Ohio State Football: Why the NCAA Should Be Lenient to the Buckeyes' Program

Kevin TrahanAnalyst IJuly 19, 2011

COLUMBUS, OH - MARCH 30:  Assistant Head Coach Luke Fickell speaks to the media during a press conference before the start of Spring practices at the Woody Hayes Athletic Center at The Ohio State University on March 30, 2011 in Columbus, Ohio. Fickell will serve as the interim head coach during the 2011 season when head coach Jim Tressel serves a five game suspension.  (Photo by Jamie Sabau/Getty Images)
Jamie Sabau/Getty Images

Since the beginning of his school’s tattoo-gate/extra benefits scandal, Ohio State president E. Gordon Gee has led the NCAA, the media, and the fans to believe that he’s the good guy.

Remember, Gee says, he’s the one who cracked down on the extra benefits and got rid of the corrupt head coach who allowed this to happen. He’s the hero. He’s the victim.

Gee has sweet-talked the NCAA enough that, despite his weak proposal that Ohio State vacates its 2010 wins, he will escape relatively unscathed. His program, however, could suffer for years to come.

Ohio State offers the NCAA a chance to rebuild its shattered reputation. The NCAA has long been the laughing stock of major athletics. It’s an indecisive, mismanaged, and disrespected organization that is seemingly counterproductive in its mission to protect America’s student athletes.

The NCAA investigates programs who break one of its many, tedious rules, then refuses to bring down any sort of tough punishment. The one exception was its two-year bowl ban of USC, which led many people to believe that it had finally turned a corner.

But in typical NCAA fashion, it went back to its wish-washy ways.

Now, dealing with a major program—one bigger than USC—that was found guilty of offenses worse than those at USC, the NCAA has a second chance to send a message.

While that might seem just to the untrained eye, it’s the wrong message to send.

Ohio State would be an easy target. It’s hated almost unanimously by college football fans, who would love to see its head roll. Many are calling for a bowl ban of at least two years, and some are even calling for the death penalty, which was handed to SMU in the 1980s.

Those opinions come mostly out of greed, as a weak Ohio State helps nearly every program around the country. And while it might lead to an extra win or a better bowl game, it’s not the right thing to do.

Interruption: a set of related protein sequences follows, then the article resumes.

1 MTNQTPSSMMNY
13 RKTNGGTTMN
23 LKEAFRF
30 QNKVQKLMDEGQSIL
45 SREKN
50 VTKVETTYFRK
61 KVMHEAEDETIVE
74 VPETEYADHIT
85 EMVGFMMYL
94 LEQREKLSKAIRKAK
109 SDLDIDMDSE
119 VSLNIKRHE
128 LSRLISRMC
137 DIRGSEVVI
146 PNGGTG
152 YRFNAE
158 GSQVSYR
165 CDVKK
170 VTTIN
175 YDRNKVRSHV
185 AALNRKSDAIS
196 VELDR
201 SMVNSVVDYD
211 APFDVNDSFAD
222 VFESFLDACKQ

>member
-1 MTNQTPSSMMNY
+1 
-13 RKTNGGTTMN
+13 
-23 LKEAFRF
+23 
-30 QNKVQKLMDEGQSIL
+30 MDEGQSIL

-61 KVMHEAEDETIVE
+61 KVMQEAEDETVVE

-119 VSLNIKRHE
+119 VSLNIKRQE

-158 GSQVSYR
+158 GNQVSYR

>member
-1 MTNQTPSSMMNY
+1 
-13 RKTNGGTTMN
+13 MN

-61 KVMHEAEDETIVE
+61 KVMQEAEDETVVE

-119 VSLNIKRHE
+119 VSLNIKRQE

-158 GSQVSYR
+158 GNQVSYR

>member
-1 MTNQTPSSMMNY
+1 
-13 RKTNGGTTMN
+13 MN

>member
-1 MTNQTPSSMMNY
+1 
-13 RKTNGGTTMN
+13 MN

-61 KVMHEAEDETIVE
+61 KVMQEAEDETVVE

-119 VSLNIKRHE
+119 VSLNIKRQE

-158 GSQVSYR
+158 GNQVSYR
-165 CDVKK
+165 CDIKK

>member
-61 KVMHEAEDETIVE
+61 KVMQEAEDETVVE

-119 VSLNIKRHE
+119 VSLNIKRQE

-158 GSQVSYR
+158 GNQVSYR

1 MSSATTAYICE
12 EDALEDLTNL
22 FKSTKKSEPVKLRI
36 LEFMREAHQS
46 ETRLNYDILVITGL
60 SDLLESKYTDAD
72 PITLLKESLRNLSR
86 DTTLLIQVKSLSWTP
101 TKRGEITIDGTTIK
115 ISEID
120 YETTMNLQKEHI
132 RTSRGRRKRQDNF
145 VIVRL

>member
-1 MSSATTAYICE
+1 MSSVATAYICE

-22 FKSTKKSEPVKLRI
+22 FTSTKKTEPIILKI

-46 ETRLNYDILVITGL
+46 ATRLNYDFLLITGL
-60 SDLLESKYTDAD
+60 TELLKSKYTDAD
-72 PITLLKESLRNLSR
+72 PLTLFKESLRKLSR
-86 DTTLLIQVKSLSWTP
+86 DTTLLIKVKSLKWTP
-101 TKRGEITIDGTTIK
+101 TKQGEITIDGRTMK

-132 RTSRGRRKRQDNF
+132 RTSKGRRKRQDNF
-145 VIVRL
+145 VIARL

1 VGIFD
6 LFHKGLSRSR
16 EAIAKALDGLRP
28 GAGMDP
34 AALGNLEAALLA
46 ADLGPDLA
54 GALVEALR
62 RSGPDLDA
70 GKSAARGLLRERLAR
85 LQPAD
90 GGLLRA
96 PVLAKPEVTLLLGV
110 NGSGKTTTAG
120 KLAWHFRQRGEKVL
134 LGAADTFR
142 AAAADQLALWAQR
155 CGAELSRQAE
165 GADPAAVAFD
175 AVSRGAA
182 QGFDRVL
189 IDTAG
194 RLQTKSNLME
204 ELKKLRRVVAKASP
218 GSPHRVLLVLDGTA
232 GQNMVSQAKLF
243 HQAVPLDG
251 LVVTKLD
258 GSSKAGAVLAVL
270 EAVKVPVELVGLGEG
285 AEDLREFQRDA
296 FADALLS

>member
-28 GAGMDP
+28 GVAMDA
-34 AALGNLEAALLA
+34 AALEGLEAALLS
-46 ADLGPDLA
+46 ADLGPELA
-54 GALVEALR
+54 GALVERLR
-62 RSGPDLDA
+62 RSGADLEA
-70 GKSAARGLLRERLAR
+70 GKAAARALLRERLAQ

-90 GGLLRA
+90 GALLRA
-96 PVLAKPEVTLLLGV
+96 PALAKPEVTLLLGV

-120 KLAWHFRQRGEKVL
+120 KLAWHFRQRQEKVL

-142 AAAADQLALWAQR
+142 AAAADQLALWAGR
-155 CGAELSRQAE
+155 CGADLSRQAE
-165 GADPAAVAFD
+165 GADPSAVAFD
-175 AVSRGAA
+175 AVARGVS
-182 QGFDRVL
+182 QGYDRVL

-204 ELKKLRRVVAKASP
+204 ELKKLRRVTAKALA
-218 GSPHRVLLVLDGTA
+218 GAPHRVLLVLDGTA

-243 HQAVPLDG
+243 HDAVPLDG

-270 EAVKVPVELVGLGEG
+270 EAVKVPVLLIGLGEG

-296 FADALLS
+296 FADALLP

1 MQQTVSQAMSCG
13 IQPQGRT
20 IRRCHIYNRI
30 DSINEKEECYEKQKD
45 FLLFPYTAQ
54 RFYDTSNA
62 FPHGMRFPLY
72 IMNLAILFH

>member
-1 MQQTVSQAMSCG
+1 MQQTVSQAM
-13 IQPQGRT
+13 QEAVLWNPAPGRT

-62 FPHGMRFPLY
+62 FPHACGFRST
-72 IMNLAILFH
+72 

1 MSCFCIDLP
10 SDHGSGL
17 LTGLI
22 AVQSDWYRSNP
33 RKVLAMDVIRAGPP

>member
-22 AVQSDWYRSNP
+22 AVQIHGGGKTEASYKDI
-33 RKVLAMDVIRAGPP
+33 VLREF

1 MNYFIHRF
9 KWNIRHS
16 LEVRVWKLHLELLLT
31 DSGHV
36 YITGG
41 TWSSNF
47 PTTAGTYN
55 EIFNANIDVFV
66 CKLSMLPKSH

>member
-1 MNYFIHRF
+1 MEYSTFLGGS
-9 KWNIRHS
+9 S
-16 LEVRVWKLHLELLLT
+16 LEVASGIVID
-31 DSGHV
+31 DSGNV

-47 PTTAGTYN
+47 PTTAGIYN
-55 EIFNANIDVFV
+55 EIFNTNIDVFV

The NCAA could, and likely will, conveniently ignore its moral compass and take the easy way out, punishing the Ohio State players and coaches who were not involved with the scandal and receiving a standing ovation from college football fans across the country.

Ironically, even in what would be its biggest PR success, it will likely whiff with its punishment once again.

Most of the players involved with the scandal have already received their punishments, if not from the NCAA. Coach Jim Tressel resigned/retired/was forced out. Four players who received extra benefits have been suspended for the first five games of 2011. And the worst offender, Terrelle Pryor, has left the university.

Now, left to bear the consequences of the actions of the suspended and former players and former coach are the current Buckeye squad and current head coach Luke Fickell’s staff.

For all we know, Fickell knew nothing about the tattoo situation or the extra benefits. And for all we know, nobody on the current team had any involvement in the scandal.

Gee and OSU athletic director Gene Smith, on the other hand, are the most explicit examples of the NCAA’s “failure to monitor” rule that you can find.

However, if the NCAA decides to impose a bowl ban, it’s hurting the players who did nothing wrong, not the real problem, namely Gee and Smith. Sure, neither Gee, nor Smith would like a bowl ban, but it doesn’t begin to compare to the repercussions that Tressel faced, nor does it hurt them as much as it hurts the players.

A bowl ban sends a message to presidents and athletic directors that they will receive very few repercussions if they break NCAA rules. Their players may suffer, but they will continue to rack up big paychecks.

That’s not right. Luke Fickell and his players deserve leniency; Gee and Smith do not.

USC showed how misguided a bowl ban can be. While the players sat at home during the holidays, Pete Carroll was in Seattle, unaffected by his former program’s punishment.

This is a second chance for the NCAA, a chance to hold the guilty parties accountable. In a just world, Gee and Smith would be forced to leave their posts and Fickell and his staff would be able to prepare for the upcoming season just like any other year.

However, this isn’t always a just world, especially not when it comes to college football.

But now, the ball is in the NCAA’s court, as it has another chance to finally hold the guilty party responsible, regardless of how popular that decision is.

It’s already used to doing the unpopular thing, so now it’s time to do the right thing as well.